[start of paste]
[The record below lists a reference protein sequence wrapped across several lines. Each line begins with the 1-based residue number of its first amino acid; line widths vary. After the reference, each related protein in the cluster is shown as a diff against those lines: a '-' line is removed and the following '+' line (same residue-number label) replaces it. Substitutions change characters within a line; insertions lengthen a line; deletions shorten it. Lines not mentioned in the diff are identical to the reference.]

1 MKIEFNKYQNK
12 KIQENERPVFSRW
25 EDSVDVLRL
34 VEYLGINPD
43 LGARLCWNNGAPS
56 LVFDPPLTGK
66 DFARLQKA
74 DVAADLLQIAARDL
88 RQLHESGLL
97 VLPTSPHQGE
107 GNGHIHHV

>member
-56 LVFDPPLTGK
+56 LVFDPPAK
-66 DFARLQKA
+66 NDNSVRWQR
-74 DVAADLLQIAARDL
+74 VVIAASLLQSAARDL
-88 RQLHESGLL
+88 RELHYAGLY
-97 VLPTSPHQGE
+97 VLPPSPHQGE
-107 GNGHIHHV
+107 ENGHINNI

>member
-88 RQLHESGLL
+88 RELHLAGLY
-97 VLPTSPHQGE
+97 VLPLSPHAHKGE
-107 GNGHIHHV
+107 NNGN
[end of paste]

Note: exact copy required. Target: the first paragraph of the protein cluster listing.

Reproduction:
[The record below lists a reference protein sequence wrapped across several lines. Each line begins with the 1-based residue number of its first amino acid; line widths vary. After the reference, each related protein in the cluster is shown as a diff against those lines: a '-' line is removed and the following '+' line (same residue-number label) replaces it. Substitutions change characters within a line; insertions lengthen a line; deletions shorten it. Lines not mentioned in the diff are identical to the reference.]